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For Washington, A Day Of Baseball, Blood And Brotherhood

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ALEXANDRIA, Va. ― Each morning, Noah Nathan walks Jazz and Cocoa, his two labradoodles, from his apartment complex to the dog run next to Simpson Park, a sports complex in this leafy Northern Virginia suburb.

When Nathan got to the field on Wednesday, a couple dozen Republican lawmakers were there, practicing for the Congressional Baseball Game, a century-old Washington tradition in which Democratic and Republican members of Congress compete and raise money for charity.

Nathan led his dogs around the trails as Rep. Ron DeSantis (R-Fla.) fielded ground balls at third base. Rep. Duncan Hunter (R-Calif.) was playing shortstop. It was barely 7 a.m., but it was starting to get hot, and both lawmakers had already finished their turns at bat. DeSantis suggested to Duncan that they cut out of practice early to beat the traffic into Washington. The two men and a few staffers piled into the Chevy Suburban they’d arrived in, and were about to pull off when a man approached the car. DeSantis rolled down his window.

“Are those Republicans or Democrats?” the man asked, pointing toward the field where other lawmakers continued practicing. DeSantis thought little of the encounter as they left.

Moments later, a man rounded the third-base dugout, walked onto the field and opened fire.

“We weren’t exactly sure what it was,” said Sen. Jeff Flake (R-Ariz.). He saw a swirl of dust, and realized the man “was firing indiscriminately.”

Over at the dog park, Nathan heard bullets ring off a chain-link fence and bounce in the dirt. He dove to the ground. Lying there in the gravel, he pulled out his phone, pointed it in the direction of the shooter and started filming.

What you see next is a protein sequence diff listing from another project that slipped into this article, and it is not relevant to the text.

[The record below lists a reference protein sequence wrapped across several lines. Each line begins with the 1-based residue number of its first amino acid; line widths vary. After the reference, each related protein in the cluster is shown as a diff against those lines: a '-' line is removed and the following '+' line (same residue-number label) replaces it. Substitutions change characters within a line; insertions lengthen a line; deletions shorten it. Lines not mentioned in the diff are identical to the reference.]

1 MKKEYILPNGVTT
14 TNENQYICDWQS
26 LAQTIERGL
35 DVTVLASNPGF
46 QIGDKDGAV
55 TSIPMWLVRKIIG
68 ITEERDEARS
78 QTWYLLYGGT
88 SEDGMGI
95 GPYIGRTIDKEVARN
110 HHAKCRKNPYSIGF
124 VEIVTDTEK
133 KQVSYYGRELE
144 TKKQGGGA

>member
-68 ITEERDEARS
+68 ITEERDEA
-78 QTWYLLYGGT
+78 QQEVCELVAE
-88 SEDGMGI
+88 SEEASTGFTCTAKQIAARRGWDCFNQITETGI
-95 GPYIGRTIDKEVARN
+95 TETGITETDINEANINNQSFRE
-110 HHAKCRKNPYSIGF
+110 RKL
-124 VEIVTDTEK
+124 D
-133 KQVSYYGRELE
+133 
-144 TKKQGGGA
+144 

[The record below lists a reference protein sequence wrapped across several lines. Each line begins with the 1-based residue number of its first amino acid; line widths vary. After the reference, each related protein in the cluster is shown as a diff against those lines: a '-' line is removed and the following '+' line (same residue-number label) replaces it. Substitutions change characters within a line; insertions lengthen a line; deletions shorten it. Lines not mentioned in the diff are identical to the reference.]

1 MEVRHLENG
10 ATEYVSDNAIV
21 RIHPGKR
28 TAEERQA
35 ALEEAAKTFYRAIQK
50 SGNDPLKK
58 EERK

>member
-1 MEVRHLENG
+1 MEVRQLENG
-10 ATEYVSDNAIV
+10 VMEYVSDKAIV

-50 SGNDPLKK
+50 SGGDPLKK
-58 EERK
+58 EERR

“I was thinking, okay, do I want to call my girlfriend or try to get this video?” Nathan told HuffPost. “I don’t want to freak her out.”

The gunman first took aim at Rep. Trent Kelly (R-Miss.), who was at third base. Then he turned to Rep. Steve Scalise (R-La.), the House GOP’s majority whip, and fired a bullet through his left hip. Scalise dropped to the ground and crawled toward first base, away from the shooter.

Across the street, Laura Russell had just walked outside after hearing shots, she told MSNBC. When she opened the door and looked toward the field, she saw a young man fall to the ground at home plate. She dialed 911.

It was 7:09 a.m.

David Woodruff, 46, was on a morning run when he heard the shots. He looked toward the fields, where his son had played a Little League game the evening before. Then he ducked inside a parking garage and dialed 911, too.

As the shots continued, lawmakers and their staffers dove into the first-base dugout for cover. Flake grabbed Rep. Joe Barton’s 10-year-old son and hid him beneath the bench. Barton’s son, who was shadowing his dad at the Capitol this week, clung to his father’s leg.

Capitol Police Special Agents David Bailey and Crystal Griner, who were part of Scalise’s security detail, scrambled to stop the shooter. They fired toward the gunman from behind the first-base dugout, confusing the lawmakers who had huddled inside. “Are you friendly, are you friendly?” Flake yelled, unsure if there was a second shooter behind them. One of the officers turned the corner to assure the senator that he was.

The shooter was “mobile” and “crafty,” said Rep. Brad Wenstrup (R-Ohio). He fired continuously with a rifle, pausing only to reload. Some lawmakers said they thought they saw an automatic pistol, too.

Scalise lay on the field as gunfire continued around him. One bullet hit Zachary Barth, an aide to Rep. Roger Williams (R-Texas). Barth eventually scrambled to the first-base dugout. Matt Mika, a 38-year-old former congressional aide who now works as the director of government relations for Tyson Foods, was shot multiple times.

In the dugout, Rep. Mo Brooks (R-Ala.) removed his belt and used it as a tourniquet to stop one of the staffers’ bleeding. Outside the field, Sen. Rand Paul (R-Ky.) hid behind a tree with another staffer as bullets hit the ground around them.

Three minutes after receiving the 911 call, Alexandria police officers arrived at the scene, a department spokesperson said. Along with Capitol Police officers, they pursued the shooter across the ball field. Both Capitol Police officers were hit — in the foot, Flake thought — but continued to chase the gunman anyway.